How Many Martinis Can You Fit Inside a V-2 Missile?

German Federal Archive

In the 1930s, at a remote site called Peenemünde in the north of Germany on the Baltic Sea, a team of rocket engineers working for the Army developed history’s first viable liquid fueled rocket. The A-4, better known by its Nazi-given moniker as the V-2, was a technological marvel that never became the game changing weapon Hitler hoped it would be. Throughout its development the V-2 was beset by technical and political problems, least known of which might be that technicians kept drinking the ethyl alcohol that was needed to fuel the rockets.

The V-2 was a small rocket by modern standards. A little more than 45 feet from nose to fins, five-and-a-half feet in diameter, and weighed about 27,000 pounds, it’s payload was a 2,200 pound warhead designed to detonate on impact. It’s engine was a technical masterpiece of its time. High-speed pumps forced large volumes of fuel into the thrust chamber such that the engine produced 56,000 pounds of thrust. This translated into a range of about 220 miles, a maximum altitude between 50 and 60 miles, and a top speed of 3,400 miles per hour. The V-2 broke the sound barrier not long after launch meaning that when it reached its target city — it was launched on London, Antwerp, Liege, Brussels, Paris, and Luxembourg — citizens never heard it coming. They heard the explosion, then they heard the delayed sonic boom.

But before the V-2 was launched as a weapon, Dornberger’s team with Wernher von Braun at its head worked out all the technical kinks at Peenemüde. Researchers and technicians honed the rocket’s aerodynamic design, developed and built its guidance system, and perfected the engine that used ethyl alcohol and water as fuel.

Any loss of fuel had to be reported to Dornberger, and there was fuel loss, enough that it became a matter of concern. Technicians said it was inevitable; the ethyl alcohol evaporated or was spilled. But Dornberger knew better. Ethyl alcohol is the same kind that makes beer, wine, and spirits alcoholic. It seems technicians around Peenemünde were funneling off a little V-2 fuel for their own enjoyment. At the time, resources were tight. The rocket team didn’t have a lot of financial support and spare materials didn’t exist. He had to find a way to stop the fuel pilfering.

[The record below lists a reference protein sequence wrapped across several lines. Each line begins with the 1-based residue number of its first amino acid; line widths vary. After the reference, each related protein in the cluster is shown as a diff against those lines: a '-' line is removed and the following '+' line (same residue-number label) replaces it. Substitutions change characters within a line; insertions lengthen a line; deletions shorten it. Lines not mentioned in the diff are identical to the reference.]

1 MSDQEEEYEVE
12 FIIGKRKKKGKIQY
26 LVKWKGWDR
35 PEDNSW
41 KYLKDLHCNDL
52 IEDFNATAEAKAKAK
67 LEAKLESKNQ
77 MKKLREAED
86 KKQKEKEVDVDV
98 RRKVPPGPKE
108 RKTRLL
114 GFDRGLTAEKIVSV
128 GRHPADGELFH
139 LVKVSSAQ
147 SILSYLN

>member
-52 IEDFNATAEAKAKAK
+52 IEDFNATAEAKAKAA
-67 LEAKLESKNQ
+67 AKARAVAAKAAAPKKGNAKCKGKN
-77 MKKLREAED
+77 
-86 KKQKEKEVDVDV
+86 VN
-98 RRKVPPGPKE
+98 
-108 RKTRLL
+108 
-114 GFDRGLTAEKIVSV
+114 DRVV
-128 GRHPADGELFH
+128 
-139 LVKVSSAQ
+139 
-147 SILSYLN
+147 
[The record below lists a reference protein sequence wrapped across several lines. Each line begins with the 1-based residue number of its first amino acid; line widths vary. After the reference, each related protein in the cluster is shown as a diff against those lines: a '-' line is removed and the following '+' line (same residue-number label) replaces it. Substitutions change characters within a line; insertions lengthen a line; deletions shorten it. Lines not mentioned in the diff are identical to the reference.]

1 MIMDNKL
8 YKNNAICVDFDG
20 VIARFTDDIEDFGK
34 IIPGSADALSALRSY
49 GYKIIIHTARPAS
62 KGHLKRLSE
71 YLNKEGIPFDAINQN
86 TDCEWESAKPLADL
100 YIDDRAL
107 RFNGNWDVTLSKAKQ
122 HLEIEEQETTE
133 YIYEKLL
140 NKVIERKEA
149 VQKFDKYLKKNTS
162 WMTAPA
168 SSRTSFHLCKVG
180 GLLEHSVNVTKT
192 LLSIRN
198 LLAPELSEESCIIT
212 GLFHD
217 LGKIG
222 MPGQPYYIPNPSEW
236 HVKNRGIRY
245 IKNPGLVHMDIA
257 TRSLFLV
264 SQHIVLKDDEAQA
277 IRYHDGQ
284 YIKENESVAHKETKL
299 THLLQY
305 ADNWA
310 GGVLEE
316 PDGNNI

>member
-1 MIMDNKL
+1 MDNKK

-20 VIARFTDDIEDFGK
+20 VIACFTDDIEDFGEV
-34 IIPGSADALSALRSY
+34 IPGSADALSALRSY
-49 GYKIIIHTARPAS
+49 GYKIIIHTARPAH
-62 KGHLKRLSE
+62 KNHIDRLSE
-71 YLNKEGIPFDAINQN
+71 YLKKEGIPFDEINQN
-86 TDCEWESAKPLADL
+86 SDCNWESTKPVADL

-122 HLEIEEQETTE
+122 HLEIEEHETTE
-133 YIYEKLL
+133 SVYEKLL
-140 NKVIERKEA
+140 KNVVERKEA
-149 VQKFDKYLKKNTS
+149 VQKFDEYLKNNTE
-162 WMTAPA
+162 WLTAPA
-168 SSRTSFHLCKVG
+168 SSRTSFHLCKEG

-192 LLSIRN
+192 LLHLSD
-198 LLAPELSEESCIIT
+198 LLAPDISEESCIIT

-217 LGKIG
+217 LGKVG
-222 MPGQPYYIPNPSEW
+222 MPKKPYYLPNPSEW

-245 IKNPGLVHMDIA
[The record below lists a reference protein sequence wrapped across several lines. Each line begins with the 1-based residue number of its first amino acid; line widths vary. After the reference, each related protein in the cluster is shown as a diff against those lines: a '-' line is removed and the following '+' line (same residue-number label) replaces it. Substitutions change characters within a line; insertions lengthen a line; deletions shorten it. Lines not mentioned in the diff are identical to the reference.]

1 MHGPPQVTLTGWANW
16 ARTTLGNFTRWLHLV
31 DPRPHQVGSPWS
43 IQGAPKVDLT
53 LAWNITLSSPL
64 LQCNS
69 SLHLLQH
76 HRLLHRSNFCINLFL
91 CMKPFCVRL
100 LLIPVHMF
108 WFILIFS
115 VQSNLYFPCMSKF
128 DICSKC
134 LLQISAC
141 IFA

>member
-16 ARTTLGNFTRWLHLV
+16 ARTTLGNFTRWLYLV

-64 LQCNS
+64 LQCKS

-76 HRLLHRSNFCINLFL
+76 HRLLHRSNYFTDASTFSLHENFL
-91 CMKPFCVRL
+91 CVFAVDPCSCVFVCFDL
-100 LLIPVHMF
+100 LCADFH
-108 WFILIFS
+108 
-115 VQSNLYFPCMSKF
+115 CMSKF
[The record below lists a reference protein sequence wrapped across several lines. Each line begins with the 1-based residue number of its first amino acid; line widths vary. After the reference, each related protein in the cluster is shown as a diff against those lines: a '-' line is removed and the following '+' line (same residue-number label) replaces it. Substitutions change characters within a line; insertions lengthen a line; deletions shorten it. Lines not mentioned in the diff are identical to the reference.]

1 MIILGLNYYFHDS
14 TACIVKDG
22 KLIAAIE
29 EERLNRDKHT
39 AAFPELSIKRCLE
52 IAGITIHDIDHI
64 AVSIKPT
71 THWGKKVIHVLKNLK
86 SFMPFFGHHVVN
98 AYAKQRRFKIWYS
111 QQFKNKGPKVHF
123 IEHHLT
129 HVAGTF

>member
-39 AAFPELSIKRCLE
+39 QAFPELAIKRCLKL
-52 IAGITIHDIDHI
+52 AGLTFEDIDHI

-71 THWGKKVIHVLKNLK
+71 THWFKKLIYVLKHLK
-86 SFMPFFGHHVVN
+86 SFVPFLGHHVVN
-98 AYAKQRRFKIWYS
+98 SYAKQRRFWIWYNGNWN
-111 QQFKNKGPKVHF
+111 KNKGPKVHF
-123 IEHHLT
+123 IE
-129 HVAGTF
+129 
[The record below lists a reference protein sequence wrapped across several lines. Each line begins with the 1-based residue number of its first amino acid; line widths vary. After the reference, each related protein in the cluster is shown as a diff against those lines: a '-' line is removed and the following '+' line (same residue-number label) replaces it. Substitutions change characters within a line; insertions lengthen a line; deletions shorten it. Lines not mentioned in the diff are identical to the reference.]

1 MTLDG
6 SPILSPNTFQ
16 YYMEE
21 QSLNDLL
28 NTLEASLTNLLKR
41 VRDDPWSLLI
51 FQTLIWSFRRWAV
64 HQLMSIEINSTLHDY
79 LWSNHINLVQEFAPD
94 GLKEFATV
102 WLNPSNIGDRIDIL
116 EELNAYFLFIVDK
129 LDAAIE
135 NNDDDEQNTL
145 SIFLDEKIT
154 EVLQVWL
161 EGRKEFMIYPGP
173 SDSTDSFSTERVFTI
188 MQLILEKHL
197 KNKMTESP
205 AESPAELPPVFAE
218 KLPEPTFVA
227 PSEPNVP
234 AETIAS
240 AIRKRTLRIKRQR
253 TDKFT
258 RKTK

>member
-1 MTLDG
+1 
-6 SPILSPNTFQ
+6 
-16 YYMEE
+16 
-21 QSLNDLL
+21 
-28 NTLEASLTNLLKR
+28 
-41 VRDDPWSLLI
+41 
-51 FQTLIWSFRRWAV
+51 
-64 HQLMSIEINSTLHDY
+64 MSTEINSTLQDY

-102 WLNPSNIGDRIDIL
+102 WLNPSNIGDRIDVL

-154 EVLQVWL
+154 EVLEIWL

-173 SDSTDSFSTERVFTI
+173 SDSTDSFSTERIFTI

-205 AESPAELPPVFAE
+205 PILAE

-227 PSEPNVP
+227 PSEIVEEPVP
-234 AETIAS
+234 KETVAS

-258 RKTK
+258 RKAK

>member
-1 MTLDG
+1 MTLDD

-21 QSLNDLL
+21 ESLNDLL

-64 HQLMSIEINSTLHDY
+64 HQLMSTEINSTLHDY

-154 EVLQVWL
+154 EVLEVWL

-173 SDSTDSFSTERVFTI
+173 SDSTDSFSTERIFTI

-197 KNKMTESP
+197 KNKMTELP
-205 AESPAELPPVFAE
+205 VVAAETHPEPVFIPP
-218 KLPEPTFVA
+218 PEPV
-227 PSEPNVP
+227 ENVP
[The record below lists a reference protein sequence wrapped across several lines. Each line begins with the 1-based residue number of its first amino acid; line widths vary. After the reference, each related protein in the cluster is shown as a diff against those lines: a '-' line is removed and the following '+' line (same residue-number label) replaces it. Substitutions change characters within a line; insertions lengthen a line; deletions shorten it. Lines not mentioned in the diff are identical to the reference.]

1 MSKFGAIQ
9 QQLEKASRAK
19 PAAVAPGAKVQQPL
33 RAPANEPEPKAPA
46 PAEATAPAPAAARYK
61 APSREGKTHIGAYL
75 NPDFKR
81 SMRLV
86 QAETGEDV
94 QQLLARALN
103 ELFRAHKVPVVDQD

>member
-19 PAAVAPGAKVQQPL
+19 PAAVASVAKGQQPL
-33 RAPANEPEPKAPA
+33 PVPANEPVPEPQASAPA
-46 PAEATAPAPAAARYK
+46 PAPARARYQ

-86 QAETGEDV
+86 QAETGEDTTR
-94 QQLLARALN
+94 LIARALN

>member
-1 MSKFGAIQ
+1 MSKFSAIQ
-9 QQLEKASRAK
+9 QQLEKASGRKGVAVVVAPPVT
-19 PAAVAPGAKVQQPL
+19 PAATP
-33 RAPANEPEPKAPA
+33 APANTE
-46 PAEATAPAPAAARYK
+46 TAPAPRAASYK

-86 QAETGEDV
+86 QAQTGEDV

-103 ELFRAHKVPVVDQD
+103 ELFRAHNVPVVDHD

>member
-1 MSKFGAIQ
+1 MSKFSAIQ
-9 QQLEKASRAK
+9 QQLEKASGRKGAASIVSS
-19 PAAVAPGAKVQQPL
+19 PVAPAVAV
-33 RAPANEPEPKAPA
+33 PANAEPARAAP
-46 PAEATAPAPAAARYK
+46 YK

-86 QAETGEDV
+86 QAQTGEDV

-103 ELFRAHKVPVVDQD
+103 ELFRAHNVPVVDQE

The first solution was to simply add an unhealthy pink dye to the mixture, but it didn’t work. Within a week Peenemünde’s rocket scientists had figure out that filtering the dyed ethyl alcohol through an ordinary potato removed the dye and left them with schnapps.

A second solution came from Karl Heimburg, one of the engineers working at Peenemünde: add a “purgative” to the alcohol. The effects of this should have been anticipated. Launch tests were delayed by technicians taking frequent trips to the bathroom, and so many men called in sick some launches didn’t look like they would happen at all.

A V-2 missile

Methyl alcohol was finally cut into the fuel mixture, and again brought foreseeable results. One man lost his sight and another lost his life.

As the war wore on, the demand for alcohol increased as resources became sparse. Allied bombings destroyed facilities and potato crops couldn’t keep up with the need for alcohol production. The state alcohol control and distribution board as well as the Nazi Party headquartered near Peenemünde at Swinemünde eventually caught wind of the consumption going on at the rocket facility and threatened to get involved. Dornberger was keen to keep a healthy distance between the Nazis and his rocket program and Heimburg stepped in to scare off the SS. He suggested a good deterrent to pilfering alcohol would be to hang the dead employees body where all the workers could see it. He wasn’t serious, but the creepy threat kept the Nazis out of doing at Peenemünde as far as the rocket fuel was concerned.

So apparently there are some situations in which humans can consume rocket fuel. A former engineer from Peenemünde estimated that the alcohol content in one rocket was about the same as 66,130 dry martinis. That’s more than enough alcohol to help the thousands of workers blow off a little steam.

Source: “The Rocket Team” by Frederick Ordway and Mitchell Sharpe. And for more on the V-2, check out: National Museum of US Air Force; V-2 Rocket.